A Contribution to the Computational Theory of Big Game Hunting: The Dijkstra Method

Steven Pemberton

In [1], several methods are propounded for the hard problem of catching a lion in the Sahara Desert.

However, due to an unfortunate case of bad timing, several important methods were overlooked. We include here, for historical completeness, one of them.

The Dijkstra Method

The way the problem reached me was: catch a wild lion in the Sahara Desert. Another way of stating the problem is:

Axiom 0: Sahara ∈ deserts
Axiom 1: Lion ∈ Sahara
Axiom 2: ¬(Lion ∈ cage)

We observe the following invariant:

P1: C(L) ∨ ¬(C(L))

where C(L) means: the value of "L" is in the cage.

Establishing C initially is trivially accomplished with the statement

	;cage := {}

Note 0.
This is easily implemented by opening the door to the cage and shaking out any lions that happen to be there initially.
(End of note 0.)

The obvious program structure is then:

	;do NOT (C(L)) ->
		;"approach lion under invariance of P1"
		;if P(L) ->
			;"insert lion in cage"
		 [] not P(L) ->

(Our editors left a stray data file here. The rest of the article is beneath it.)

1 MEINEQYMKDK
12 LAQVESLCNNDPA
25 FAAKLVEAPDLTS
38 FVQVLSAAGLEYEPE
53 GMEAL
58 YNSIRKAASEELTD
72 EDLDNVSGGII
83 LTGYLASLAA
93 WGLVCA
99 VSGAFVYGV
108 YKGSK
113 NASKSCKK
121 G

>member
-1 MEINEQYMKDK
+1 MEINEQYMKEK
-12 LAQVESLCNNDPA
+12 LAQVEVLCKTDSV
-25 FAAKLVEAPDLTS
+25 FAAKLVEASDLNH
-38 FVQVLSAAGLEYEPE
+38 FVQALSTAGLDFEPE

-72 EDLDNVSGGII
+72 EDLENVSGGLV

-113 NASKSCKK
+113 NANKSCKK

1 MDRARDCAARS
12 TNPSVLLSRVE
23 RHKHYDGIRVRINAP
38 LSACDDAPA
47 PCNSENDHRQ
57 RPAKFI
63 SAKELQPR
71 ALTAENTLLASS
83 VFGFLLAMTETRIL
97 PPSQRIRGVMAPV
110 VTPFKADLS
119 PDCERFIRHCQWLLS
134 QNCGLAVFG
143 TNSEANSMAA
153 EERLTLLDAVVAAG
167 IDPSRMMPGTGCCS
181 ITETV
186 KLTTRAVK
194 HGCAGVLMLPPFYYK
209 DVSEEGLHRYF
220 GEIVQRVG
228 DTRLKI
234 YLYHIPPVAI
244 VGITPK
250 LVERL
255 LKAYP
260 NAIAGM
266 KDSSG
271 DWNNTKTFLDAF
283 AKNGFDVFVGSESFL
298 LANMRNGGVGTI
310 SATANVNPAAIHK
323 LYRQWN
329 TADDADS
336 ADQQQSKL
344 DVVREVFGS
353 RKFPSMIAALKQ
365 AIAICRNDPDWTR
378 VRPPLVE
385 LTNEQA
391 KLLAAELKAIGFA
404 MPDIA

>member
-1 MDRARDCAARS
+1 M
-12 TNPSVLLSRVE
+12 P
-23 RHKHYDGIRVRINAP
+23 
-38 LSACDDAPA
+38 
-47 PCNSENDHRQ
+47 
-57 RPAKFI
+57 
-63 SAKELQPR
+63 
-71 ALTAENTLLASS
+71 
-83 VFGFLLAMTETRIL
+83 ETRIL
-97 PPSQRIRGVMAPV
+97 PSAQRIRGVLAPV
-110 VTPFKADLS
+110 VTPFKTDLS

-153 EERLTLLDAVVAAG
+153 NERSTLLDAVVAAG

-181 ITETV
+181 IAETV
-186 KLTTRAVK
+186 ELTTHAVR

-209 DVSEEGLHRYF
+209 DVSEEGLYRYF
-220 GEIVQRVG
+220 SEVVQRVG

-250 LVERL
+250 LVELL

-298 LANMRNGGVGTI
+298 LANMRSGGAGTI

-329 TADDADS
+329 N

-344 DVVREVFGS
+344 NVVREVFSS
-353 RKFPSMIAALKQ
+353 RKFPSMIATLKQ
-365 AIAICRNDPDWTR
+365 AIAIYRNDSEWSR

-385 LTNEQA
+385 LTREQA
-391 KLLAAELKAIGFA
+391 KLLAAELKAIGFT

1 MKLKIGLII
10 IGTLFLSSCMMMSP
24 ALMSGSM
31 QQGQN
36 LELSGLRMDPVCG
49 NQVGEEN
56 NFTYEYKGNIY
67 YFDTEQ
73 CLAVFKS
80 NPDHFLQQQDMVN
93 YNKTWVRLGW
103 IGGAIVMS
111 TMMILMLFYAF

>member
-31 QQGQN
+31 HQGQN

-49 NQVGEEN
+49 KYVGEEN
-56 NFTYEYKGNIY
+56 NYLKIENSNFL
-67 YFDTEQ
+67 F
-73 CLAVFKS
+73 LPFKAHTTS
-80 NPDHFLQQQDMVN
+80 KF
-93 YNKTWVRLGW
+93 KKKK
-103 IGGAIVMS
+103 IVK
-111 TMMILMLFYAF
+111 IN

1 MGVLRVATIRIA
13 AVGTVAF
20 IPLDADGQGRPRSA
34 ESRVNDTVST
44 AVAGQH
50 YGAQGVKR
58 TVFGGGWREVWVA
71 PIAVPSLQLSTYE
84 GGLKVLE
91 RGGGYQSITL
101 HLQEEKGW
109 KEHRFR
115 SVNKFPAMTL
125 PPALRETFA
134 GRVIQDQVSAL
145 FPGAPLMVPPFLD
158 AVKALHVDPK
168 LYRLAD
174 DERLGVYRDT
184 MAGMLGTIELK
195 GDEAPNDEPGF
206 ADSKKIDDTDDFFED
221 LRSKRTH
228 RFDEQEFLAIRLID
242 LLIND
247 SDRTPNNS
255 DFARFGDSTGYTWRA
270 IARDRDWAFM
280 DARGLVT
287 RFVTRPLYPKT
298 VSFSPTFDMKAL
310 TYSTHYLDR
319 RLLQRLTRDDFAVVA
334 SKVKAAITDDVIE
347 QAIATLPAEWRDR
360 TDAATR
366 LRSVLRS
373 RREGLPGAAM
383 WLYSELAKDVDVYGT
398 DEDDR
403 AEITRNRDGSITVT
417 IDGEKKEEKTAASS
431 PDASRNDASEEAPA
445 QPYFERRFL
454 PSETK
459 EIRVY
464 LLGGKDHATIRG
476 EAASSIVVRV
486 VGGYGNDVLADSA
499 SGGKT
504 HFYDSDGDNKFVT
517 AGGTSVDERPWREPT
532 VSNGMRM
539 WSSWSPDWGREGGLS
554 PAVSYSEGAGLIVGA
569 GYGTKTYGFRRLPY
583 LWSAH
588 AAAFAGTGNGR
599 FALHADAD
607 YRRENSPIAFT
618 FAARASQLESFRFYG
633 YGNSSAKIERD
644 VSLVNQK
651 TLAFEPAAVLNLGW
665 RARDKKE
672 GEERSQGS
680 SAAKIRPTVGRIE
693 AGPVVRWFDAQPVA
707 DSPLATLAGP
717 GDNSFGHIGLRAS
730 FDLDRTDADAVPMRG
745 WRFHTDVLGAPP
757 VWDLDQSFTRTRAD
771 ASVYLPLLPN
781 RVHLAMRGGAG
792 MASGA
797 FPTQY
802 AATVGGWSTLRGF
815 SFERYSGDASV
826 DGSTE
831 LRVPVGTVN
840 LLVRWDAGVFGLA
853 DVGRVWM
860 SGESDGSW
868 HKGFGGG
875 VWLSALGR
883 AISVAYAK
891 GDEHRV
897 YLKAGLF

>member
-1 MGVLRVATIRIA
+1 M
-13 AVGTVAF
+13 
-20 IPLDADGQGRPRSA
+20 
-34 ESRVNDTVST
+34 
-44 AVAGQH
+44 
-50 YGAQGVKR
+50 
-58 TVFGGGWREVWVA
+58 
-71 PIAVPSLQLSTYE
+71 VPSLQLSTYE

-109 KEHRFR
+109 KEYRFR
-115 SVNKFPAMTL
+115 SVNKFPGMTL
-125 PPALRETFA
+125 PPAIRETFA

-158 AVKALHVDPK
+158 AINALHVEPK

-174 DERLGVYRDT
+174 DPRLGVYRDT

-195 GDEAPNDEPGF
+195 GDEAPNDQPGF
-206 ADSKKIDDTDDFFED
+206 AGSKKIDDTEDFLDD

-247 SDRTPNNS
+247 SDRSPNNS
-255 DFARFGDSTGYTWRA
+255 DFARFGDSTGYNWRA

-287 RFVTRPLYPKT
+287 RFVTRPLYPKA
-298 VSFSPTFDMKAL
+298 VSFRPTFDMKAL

where P(L) means: the value of L is within arm's reach.

Note 1.
Axiom 1 ensures that the loop terminates.
(End of note 1.)

Exercise 0.
Refine the step "Approach lion under invariance of P1".
(End of exercise 0.)

Note 2.
The program is robust in the sense that it will lead to abortion if the value of L is "tiger".
Remark 0.
This may be a new sense of the word "robust" for you.
(End of remark 0.)
(End of note 2.)

Note 3.
From observation we can see that the above program leads to the desired goal. It goes without saying that we therefore do not have to run it.
(End of note 3.)

(End of references.)

(End of Method.)

[1] H. Petard, A Contribution to the Mathematical Theory of Big Game Hunting, Princeton, N. J., in American Mathematical Monthly, August, 1938